So, what is this fidelity of implementation thing? Simply put, fidelity of implementation describes the extent to which delivery of an instructional practice adheres to the protocol on which it was developed or field tested. Or as my father liked to say when I was fiddling with assembling models as a kid, “Do it the way the instructions say.”

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Topics: General Education, Educational Technology, Intervention

Community-Driven Classroom Management

Posted by Josie Pack

Wed, Aug 24, 2016 @ 01:20 PM

The overwhelming feelings of fear and insecurity rise into my throat as I stare into my plan book, pencil tapping away at the empty space where my first week of instruction should be. When do I start with my content areas? When are the materials arriving? Will we have test scores by then to begin grouping? I’m getting ahead of myself. 

After several long, deep breaths, I begin to remember what these first weeks are really about. I won’t be overwhelming my students with an explicit lesson on narrative writing during day one. I won’t be diving into comprehension quizzes on day two. I must go slow to go fast. Establish norms. Build my classroom community. 

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Topics: General Education, Positive School Climate, Classroom management, Positive Behavior Interventions and Supports

Are We Punished When Rewarding and Rewarded When We Punish?

Posted by Jeffrey Sprague, Ph.D.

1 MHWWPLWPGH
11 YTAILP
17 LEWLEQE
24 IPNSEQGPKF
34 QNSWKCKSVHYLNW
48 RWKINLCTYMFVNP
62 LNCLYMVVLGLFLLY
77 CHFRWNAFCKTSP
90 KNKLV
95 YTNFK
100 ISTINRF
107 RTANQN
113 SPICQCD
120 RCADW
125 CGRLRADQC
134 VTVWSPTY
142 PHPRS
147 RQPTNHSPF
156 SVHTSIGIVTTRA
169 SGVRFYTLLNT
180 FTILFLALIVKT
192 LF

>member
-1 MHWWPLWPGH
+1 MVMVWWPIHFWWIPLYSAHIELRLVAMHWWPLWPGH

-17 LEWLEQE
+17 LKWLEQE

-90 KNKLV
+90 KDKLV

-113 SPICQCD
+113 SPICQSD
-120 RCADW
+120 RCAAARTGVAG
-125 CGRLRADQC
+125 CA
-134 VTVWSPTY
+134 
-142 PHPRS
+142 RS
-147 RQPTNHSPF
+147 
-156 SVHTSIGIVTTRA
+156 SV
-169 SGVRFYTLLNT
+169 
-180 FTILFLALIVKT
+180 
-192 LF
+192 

Wed, May 18, 2016 @ 01:30 PM

In his book “Thinking Fast and Slow” (Kahneman, 2011), Daniel Kahneman tells us many critical things about how our minds work, and how those processes affect the manner in which we make decisions. He was awarded the 2002 Nobel Prize in Economic Sciences for his life’s work, and presents to us simple rules that can guide how we make decisions about our own lives, including what we purchase and how we get along with our partners, friends, and family. He also illustrates the importance of observing longer term patterns to make decisions, and not allowing single events to lead us to believe that something is “true.”

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Topics: Positive School Climate

Making Mistakes: It’s a Good Thing

Posted by Michael Milone, Ph.D.

Wed, May 11, 2016 @ 01:10 PM

The essence of learning is change. For learning to take place, there must be a change in behavior, cognition, or emotion. In all cases, learning is change. It's not just a good idea, it's the law. If there is no change, there is no learning.

No, this is not an example of the “appeal to extremes” logical fallacy, also known as reductio ad absurdum. Nor is it evidence that I was raised in a Skinner Box. (The row house in South Philadelphia where I spent my first five years was home to three generations, including a grandmother who was born in Ireland.) Learning equals change.

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Topics: General Education, Educational Technology

MAGIC ACTIVATED: Part 2 of 2